New Mexico In Depth
2018 Special Edition: The New Mexico State Legislature
Within New Mexico In Depth’s fourth annual special legislative edition, you’ll find familiar issues: budgeting, including the challenge of funding early education and the courts, tax policy, government transparency, and a discussion about whether the state should legalize cannabis. Additionally, several New Mexicans write about their expectations for the 2018 legislative session. Those perspectives can be found in the righthand column below, which also include a digital version of the special print edition that published in nine newspapers around the state on Sunday, January 14.
New Mexico’s children have arguably taken the brunt as the state has struggled through tough budgets the past couple of years, with cuts to public schools, state colleges and programs such as home visiting and expanded school years.
But with oil and gas revenues re-bounding, could 2018 be the year of the child at the Roundhouse?
In our society, money buys things. That includes at places like the Roundhouse in Santa Fe, where the textbook ideal is an informed citizenry empowered to ask elected officials educated questions about how decisions are made but where the reality often is more muddy.
What money buys in Santa Fe is a pressing question these days in New Mexico, where in the past three years, a former secretary of state has pleaded guilty to embezzlement and a former state senator has been convicted of bribery.
That might best describe two senior lawmakers on the Legislature’s budget committees on the eve of the 2018 legislative session.
After two years of dismal tax revenues, New Mexico is suddenly enjoying a surplus of cash. Estimates are between $200 million and $300 million in new money will greet state lawmakers when they convene Tuesday in Santa Fe.
A few years ago, a tax nerd at the Roundhouse could catch murmurings of “deductions,” “exemptions,” and “credits” — the tell-tale sign of tax talk — while strolling past law-makers in the hallways or overhearing side conversations during committee hearings. Tax reform as a goal has progressed since then. In the past two years, the movement has interested a larger number of public officials, including Gov. Susana Martinez. Last year, competing concepts jockeyed for primacy. A bipartisan bill wasn’t in the cards.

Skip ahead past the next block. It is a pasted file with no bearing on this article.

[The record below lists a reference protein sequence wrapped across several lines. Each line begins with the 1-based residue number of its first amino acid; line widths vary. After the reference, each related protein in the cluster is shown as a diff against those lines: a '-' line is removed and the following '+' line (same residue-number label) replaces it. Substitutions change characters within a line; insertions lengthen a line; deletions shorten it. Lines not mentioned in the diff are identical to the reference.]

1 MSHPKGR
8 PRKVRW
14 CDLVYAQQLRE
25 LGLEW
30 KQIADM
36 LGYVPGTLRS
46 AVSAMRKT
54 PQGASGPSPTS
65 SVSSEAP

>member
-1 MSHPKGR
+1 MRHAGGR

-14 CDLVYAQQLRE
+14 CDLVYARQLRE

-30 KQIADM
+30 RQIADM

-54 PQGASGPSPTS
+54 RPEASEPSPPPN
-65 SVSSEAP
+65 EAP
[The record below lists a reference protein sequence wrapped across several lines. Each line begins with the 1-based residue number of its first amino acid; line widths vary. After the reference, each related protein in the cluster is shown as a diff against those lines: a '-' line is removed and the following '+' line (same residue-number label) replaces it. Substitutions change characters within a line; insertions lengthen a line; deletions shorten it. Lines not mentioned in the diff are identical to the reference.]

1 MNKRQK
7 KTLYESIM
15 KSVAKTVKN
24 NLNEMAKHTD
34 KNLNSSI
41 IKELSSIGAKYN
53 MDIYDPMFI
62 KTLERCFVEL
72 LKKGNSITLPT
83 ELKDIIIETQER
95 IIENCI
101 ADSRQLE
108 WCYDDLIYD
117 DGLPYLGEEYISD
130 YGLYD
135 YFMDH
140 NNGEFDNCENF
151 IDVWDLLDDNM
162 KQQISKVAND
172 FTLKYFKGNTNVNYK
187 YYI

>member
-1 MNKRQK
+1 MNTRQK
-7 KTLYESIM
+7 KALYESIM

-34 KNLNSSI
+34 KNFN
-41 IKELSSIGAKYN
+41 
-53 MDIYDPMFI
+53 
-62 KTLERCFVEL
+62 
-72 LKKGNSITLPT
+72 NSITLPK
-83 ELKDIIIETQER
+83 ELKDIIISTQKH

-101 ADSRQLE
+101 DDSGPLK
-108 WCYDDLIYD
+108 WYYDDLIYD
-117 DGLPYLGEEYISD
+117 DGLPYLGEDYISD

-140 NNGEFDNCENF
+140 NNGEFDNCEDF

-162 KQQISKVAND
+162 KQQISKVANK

New Mexico’s judges are the lowest paid in the country. Its chronically underfunded public defenders struggle to represent clients in one of the nation’s poorest states. And prosecutors say they need more money to blunt increases in crime. This situation awaits New Mexico state lawmakers when they convene Tuesday for the 2018 session in Santa Fe. But, for the first time in years, thanks to a projected $200 million to $300 million more in revenue than anticipated, the Legislature could spread serious money around New Mexico’s skeletal criminal justice system after recent budget cuts and years of austerity.
One school of thought is that cannabis, or marijuana, is relatively benign and ought to be legalized, regulated and taxed to spur economic growth and end the harm caused by criminalization. An opposing viewpoint is that it’s a dangerous drug that needs to re-main unavailable legally, with criminal punishment of those who break the law. Proponents of legalization in the New Mexico Legislature for several years have tried unsuccessfully to win a majority of state legislators over in a bid to legalize, regulate and tax the production and sale of cannabis to adults 21 years or older. Expect 2018 to be no different as Sen. Jerry Ortiz y Pino, D-Albuquerque, will again introduce a resolution during the four-week legislative session to put the issue on the ballot for voters to decide, a move that would not require support from the governor. Prospects for success
Working in favor of Ortiz y Pino and other legislators bringing similar bills is a shift in public opinion over the past decade, with a majority in New Mexico and nationally believing recreational cannabis should be legal.
A couple of years ago a mother came to Ray Jaramillo, director of a childcare center in Las Cruces. She worked for minimum wage at Burger King, but was offered a supervisory position with better hours and a wage bump to over $9 an hour. She worried the extra money could cause her to lose childcare assistance for her two little girls. Between her and her spouse’s salary, their new earning power would push her family over the line for government-subsidized child-care. She had to figure out whether to take the promotion and risk paying thousands of dollars more each year for childcare, or forgo the extra family income.